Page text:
Clearing Up a Yellow Tongue
Updated: May 10
We all like to look our best and make a great impression, so it can be disheartening when something is off with our appearance.
That includes a yellow tongue.
When you do not feel as though your mouth looks good or healthy, you may hesitate to laugh, speak and socialize. Rather than try to hide it, learn why this may be an issue and how to clear it up.
What Causes a Yellow Tongue?
There’s a few common reasons your tongue looks yellow, most of which have to do with buildup developing on the tongue.
Dead skin cells and bacteria can get stuck on the surface of the tongue and then become discolored.
That leaves you with an appearance you would rather not have.
Hygiene concerns are high on the list of problems that can make your tongue look yellow.
If the mouth is not cleaned regularly and thoroughly, bacteria can grow to higher levels than needed.
That bacteria feeds on dead skin cells trapped on the bumps of your tongue and then produces a yellow pigment that stands out on the tissue (1).
Excessive bacteria growth that leads to a yellow tongue can also be caused by dry mouth.
Saliva clears out bacteria in the mouth, so when you do not have enough of it, things can start to get out of balance.
Anyone who breathes through their mouth often can suffer from a dry mouth and, therefore, a discolored tongue.
Tobacco has a well-earned reputation for discoloring surfaces, from walls to fabrics.
The same thing can happen in your mouth. Tobacco can stain any film that may be on your tongue.
This is especially a side effect of chewing tobacco. In addition, smoking can also lead to dry mouth, encouraging bacteria growth.
Many medications can cause yellow tongue as a side effect.
A wide variety of medicines could be the cause, from prescriptions to over-the-counter drugs.
Antibiotics, iron supplements, nausea medicine, diabetes treatments, and more can all lead to changes in the body that either stain the tongue or trigger increases in the bacteria levels on your tongue.
It seems like mouthwash and other oral antiseptics would be a good way to keep bacteria levels in your mouth low, but they can actually lead to problems.
Your mouth is a carefully balanced miniature ecosystem.
When too much of a certain kind of bacteria is wiped out, other varieties that can cause your tongue to change color can increase.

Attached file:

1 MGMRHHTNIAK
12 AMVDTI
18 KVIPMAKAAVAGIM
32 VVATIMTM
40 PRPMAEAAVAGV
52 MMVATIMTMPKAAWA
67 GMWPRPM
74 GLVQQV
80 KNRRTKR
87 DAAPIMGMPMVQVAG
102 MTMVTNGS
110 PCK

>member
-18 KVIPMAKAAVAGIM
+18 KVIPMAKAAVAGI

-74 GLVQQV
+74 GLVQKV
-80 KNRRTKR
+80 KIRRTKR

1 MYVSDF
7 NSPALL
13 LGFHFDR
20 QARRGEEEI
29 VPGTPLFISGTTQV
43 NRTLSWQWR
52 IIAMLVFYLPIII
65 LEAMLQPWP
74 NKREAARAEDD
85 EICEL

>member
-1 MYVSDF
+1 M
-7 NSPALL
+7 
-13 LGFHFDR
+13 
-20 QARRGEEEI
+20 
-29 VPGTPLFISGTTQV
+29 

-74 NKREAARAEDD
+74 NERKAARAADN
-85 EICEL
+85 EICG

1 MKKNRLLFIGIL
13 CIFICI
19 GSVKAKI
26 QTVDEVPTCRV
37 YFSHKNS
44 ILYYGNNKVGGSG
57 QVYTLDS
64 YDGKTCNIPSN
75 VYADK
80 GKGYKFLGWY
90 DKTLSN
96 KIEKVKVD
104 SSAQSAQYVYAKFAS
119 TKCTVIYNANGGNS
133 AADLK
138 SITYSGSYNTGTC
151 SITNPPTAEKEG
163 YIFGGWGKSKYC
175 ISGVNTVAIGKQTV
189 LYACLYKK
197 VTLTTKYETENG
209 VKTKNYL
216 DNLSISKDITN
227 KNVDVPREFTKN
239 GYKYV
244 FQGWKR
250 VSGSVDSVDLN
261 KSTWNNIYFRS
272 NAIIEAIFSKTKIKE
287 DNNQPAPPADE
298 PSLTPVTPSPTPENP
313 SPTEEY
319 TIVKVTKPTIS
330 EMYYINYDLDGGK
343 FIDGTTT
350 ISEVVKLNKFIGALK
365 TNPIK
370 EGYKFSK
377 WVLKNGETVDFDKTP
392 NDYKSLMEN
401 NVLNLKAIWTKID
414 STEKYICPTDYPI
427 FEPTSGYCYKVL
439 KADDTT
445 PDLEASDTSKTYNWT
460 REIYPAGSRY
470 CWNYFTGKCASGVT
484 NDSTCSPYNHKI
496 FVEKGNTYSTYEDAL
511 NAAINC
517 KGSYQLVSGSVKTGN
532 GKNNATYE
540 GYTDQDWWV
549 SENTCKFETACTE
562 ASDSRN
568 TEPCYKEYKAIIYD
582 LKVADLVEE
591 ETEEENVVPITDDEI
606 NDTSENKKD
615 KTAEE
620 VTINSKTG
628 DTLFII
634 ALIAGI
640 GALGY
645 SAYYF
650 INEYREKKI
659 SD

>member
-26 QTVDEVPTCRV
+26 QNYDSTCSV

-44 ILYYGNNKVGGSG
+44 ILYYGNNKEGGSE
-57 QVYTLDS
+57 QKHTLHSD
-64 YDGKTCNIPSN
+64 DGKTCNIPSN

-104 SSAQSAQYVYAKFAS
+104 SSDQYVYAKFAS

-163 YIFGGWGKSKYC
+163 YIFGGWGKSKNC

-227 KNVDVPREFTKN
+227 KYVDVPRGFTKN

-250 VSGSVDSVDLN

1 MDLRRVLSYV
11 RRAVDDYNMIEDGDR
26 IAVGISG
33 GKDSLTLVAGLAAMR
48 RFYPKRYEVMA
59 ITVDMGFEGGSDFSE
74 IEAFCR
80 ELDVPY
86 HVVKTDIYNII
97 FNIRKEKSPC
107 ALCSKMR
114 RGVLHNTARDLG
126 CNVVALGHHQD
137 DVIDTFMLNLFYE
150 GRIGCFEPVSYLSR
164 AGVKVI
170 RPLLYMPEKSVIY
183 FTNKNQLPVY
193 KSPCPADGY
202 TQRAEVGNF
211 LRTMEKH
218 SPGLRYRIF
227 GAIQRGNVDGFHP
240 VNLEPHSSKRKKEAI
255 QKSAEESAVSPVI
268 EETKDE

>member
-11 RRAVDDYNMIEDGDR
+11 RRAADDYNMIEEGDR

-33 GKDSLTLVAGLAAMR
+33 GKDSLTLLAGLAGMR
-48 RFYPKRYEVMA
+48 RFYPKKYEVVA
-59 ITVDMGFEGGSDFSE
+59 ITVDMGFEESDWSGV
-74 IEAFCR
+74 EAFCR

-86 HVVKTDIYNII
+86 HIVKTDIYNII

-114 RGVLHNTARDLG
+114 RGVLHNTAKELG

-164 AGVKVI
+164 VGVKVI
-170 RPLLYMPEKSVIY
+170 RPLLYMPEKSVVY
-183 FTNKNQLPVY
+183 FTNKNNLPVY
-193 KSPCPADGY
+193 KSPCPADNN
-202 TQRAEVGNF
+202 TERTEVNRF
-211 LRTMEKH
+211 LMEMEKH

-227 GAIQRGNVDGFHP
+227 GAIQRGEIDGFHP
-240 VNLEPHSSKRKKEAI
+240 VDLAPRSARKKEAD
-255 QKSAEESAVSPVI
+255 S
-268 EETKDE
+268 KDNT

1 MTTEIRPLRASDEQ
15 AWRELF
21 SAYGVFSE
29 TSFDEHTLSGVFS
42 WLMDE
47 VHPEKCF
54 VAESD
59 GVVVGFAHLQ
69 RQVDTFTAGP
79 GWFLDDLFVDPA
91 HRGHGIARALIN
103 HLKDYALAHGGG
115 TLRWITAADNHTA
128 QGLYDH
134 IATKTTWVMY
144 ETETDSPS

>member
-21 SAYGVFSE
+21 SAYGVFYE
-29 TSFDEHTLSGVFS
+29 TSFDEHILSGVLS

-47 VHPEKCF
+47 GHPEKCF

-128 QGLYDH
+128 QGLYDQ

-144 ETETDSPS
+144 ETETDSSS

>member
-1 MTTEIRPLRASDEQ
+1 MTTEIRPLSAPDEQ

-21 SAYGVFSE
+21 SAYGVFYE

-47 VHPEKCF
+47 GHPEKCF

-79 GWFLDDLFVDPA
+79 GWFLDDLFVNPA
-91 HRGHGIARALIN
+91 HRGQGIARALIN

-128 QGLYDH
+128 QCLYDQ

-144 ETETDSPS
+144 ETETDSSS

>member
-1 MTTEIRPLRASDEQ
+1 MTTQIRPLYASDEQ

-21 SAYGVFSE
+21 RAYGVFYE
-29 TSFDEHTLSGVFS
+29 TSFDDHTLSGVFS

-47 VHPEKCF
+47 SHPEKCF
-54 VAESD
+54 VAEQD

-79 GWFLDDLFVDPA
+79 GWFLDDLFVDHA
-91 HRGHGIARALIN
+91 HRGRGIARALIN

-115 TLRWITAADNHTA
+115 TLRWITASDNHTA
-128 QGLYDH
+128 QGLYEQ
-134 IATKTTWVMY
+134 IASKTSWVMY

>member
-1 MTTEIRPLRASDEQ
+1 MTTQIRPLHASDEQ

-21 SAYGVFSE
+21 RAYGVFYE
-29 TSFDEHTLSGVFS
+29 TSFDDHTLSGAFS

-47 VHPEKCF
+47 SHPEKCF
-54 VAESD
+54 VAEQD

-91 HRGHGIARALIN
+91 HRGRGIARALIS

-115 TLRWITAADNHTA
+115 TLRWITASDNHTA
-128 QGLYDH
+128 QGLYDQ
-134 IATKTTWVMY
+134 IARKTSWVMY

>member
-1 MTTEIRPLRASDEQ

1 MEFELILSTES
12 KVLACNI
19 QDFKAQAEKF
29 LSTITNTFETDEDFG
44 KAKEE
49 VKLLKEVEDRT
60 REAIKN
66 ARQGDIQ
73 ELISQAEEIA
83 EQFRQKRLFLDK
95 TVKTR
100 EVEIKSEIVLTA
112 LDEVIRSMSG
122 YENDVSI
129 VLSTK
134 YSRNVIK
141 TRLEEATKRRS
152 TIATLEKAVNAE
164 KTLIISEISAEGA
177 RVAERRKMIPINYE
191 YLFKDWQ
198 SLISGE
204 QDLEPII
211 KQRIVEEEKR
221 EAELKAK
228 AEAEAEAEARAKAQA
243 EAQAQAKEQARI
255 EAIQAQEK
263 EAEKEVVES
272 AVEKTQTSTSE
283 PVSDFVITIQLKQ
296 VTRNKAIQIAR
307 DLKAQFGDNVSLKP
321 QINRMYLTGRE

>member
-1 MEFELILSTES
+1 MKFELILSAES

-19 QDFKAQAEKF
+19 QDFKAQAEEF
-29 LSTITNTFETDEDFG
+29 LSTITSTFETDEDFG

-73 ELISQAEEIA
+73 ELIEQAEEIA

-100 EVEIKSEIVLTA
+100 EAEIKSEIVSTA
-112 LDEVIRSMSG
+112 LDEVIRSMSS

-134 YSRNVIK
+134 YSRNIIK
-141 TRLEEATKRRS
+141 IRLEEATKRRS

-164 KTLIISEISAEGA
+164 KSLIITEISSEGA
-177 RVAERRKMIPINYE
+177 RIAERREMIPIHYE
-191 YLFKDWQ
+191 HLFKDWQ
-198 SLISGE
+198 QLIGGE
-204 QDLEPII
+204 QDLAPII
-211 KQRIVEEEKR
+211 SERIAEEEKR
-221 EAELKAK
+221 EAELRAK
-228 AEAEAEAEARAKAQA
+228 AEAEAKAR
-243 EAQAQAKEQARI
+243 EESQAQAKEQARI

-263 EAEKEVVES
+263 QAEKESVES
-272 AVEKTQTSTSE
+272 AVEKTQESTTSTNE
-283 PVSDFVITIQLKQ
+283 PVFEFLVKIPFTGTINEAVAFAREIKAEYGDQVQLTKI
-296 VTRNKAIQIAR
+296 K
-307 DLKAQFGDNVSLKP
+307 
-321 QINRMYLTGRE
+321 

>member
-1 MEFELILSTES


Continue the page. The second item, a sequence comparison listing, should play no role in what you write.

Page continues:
In addition to mouthwash, gargling with peroxide or menthol products can have the same effect.
Black Hairy Tongue
This condition sounds scarier than it is; it is actually a bit misnamed (2).
Black hairy tongue results from the bumps on your tongue becoming aggravated and enlarged.
They hold more dead skin cells and debris, making your tongue look hairy or fuzzy.
Despite the name, that fuzz can be yellow or another color. In most cases, there are no harmful symptoms with this diagnosis.
Illnesses and Medical Conditions
Occasionally, a person will notice their tongue seems yellow without any apparent causes.
There is a chance that an underlying health issue is to blame.
Oral thrush can contribute to bacterial overgrowth and can be cleared up quickly.
Autoimmune diseases can also disrupt your mouth's ability to regulate bacteria, leading to an environment where a yellow tongue can develop.
It's essential to watch out for jaundice, an illness that happens when the liver isn't functioning correctly.
This can cause yellowness in various parts of the body. If there is a yellow hue in the eyes or skin as well as the tongue, jaundice may be the cause and needs to be treated.
Getting Rid of Yellow Color on the Tongue
In most situations, the yellow color on your tongue won't hurt you and is a symptom of something minor.
However, it can still make you self-conscious and impact how you live your life, so it's a good idea to know how to get rid of it.
The easiest place to start is with your oral care routine.
Reexamine how you clean your mouth. It's recommended that you brush twice a day with toothpaste (3).
During those brushing sessions, consider using a tongue scraper to remove any dead cells or debris that could turn yellow.
Rinse your mouth well with water.
It is also a good idea to reduce the use of nonessential mouthwashes and other oral rinses.
If they are not needed for a specific reason, they may throw the bacteria in your mouth out of balance and make problems worse.
Anyone dealing with a yellow tongue should also cut out habits that contribute to problems in their mouth.
Tobacco users should quit smoking and chewing nicotine.
If you have a dry mouth often, see if you can improve your breathing so that air comes through your nose and not your mouth.
A dry mouth can also happen when you are dehydrated, so make sure to drink plenty of water.
Talk to Your Doctor
Talk to your doctor for advice when you can't seem to clear up a yellow discoloration on your tongue.
A doctor could recommend an alternative treatment for cases where medication is to blame.
If there seems to be no apparent cause, it may be a good time to test for other potential conditions and start getting to the source of the problem.
Start Clearing Up Yellow Tongue
You do not have to hide away or worry about what others will think when your tongue looks a bit yellow.
Instead, you can take control and get to the root of what has caused this change in your body.
By assessing your behaviors and risk factors and making deliberate changes, you can get rid of your yellow tongue and become confident in your mouth again.
Find more ways to take control of your health by checking out Clinical Effects today (4).